Solar upstarts and utilities head for uneasy truce

December 16, 2014

The soaring popularity of solar panels in the U.S. cuts carbon emissions but upsets utilities trying to make a return on grid investments. The industry’s attempts to slap fees on solar users sparked uproar in 2014. A new cost-sharing approach may take the heat out of the debate.

Review: “Forgotten Depression” worth remembering

December 12, 2014

James Grant’s new book on the U.S. government’s response to the 1921 crash is a timely reminder that our forebears knew of other, apparently more efficacious, remedies to cure financial hangovers than the hair of the dog.

Yellen should gird for activist investors

By Rob Cox
December 9, 2014

Uppity shareholders have so far avoided complex banks like Citi and JPMorgan. Regulatory pressure, middling performance and a dearth of large-cap options make them increasingly attractive for shakeup artists. That may put Fed Chair Janet Yellen in a new, uncomfortable position.

Cramer’s mad money: fair game for fellow blowhard

December 4, 2014

Acerbic activist Carlo Cannell wants the CNBC stockpicker and founder of TheStreet to sell his company or take a big pay cut and quit TV. Selling the online tipsheet firm may be wishful thinking. But Cramer’s take, at 14 pct of revenue, is as crazy as the name of his cable show.

Wall Street in grip of Geithner nostalgia

By Rob Cox
December 2, 2014

When the former U.S. Treasury boss made a surprise visit to a recent gathering of bank CEOs, the warm welcome he received could be misinterpreted as appreciation for an old softy. In fact, it was recognition that the current regime doesn’t have its heart in financial regulation.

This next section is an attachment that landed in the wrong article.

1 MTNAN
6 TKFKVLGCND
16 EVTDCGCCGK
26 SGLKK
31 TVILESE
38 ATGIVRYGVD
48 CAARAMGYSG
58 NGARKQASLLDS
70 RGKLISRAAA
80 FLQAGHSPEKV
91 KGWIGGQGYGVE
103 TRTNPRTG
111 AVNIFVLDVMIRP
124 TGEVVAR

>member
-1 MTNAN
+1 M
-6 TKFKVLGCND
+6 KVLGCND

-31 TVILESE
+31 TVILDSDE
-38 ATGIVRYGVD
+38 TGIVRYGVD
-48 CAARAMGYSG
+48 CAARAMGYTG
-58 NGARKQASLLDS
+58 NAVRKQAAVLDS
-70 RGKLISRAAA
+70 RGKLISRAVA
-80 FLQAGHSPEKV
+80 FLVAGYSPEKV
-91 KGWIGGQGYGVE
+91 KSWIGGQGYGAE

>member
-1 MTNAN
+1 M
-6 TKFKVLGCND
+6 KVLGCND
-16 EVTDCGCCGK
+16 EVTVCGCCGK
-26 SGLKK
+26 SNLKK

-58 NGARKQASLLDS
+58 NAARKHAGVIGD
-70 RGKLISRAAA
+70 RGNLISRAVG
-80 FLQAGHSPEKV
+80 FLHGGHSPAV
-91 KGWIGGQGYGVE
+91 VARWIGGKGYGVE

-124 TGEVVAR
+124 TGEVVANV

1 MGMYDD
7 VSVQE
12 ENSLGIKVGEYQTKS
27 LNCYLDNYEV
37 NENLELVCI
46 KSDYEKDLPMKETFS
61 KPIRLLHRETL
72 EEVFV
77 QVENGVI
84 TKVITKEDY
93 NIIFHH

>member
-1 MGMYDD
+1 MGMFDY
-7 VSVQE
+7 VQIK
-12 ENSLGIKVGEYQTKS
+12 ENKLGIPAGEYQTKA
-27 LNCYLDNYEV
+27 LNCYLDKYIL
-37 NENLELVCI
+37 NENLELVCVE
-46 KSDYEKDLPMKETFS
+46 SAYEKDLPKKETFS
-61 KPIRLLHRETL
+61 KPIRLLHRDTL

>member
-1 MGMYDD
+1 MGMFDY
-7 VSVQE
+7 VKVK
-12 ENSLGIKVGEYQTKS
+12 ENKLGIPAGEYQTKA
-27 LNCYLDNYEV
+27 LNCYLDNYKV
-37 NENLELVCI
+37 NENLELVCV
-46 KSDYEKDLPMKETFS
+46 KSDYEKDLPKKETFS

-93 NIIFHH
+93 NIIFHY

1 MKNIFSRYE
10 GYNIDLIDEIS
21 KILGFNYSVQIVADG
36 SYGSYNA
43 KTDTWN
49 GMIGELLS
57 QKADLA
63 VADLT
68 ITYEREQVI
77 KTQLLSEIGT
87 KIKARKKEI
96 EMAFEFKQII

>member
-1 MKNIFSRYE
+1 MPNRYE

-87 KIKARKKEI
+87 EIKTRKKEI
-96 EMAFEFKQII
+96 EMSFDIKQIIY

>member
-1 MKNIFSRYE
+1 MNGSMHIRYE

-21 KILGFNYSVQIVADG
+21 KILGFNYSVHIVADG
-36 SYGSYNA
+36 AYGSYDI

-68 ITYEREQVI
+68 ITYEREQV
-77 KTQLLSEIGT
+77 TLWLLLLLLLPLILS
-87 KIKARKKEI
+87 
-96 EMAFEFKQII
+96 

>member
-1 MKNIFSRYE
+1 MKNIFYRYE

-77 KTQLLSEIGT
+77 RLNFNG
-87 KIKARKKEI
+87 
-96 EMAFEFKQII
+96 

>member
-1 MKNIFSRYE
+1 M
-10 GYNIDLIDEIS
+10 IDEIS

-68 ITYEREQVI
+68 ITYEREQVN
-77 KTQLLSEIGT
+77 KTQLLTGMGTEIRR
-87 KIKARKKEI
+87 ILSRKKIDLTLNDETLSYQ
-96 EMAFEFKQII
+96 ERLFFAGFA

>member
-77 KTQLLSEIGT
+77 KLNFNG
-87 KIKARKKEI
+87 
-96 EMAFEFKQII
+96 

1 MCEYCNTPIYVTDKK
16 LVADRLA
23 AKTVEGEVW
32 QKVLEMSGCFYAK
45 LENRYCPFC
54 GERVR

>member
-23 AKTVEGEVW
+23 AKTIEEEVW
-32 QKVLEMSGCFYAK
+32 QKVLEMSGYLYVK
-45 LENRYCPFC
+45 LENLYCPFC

India may boast world’s steepest rate cuts in 2015

December 2, 2014

The Reserve Bank resisted strong pressure from the government to start cutting interest rates from their current 8 percent. Governor Raghuram Rajan wants more proof of correction and disinflation. It may be a short wait. A weak economy urgently needs lower borrowing costs.

Review: The shirk ethic – a user’s guide

November 28, 2014

Work can be seen as a blessing or a curse. In “Empty Labor,” Roland Paulsen examines people who take mostly the latter view, asking how and why they shirk, and whether it’s always a bad thing. His study of idleness on the job is enlightening, amusing and sad.

Remember the UK housing bubble?

November 26, 2014

Not long ago an overheating housing market was seen by many as the big UK danger. Now mortgage approvals are dropping and house inflation is easing – even though mortgages are getting cheaper. Tighter home-loan regulation is a factor. Workers’ low earnings are the main restraint.

American banking has its own Tea Party

By Rob Cox
November 25, 2014

Like the anti-establishment wing of the GOP, the Independent Community Bankers of America has emerged as a highly vocal opponent of all things Wall Street, including a Lazard banker’s nomination for a Treasury role. These are the plaintive cries of a dying breed of banker.

Brazil’s epic water crisis a global wake-up call

November 24, 2014

Sao Paulo, a city of 20 mln, is running out of H2O thanks to creaky infrastructure, political battles, a record drought and Amazon deforestation. The humanitarian and economic cost would be immense if supplies dried up. The fiasco should drive other metropolises to action.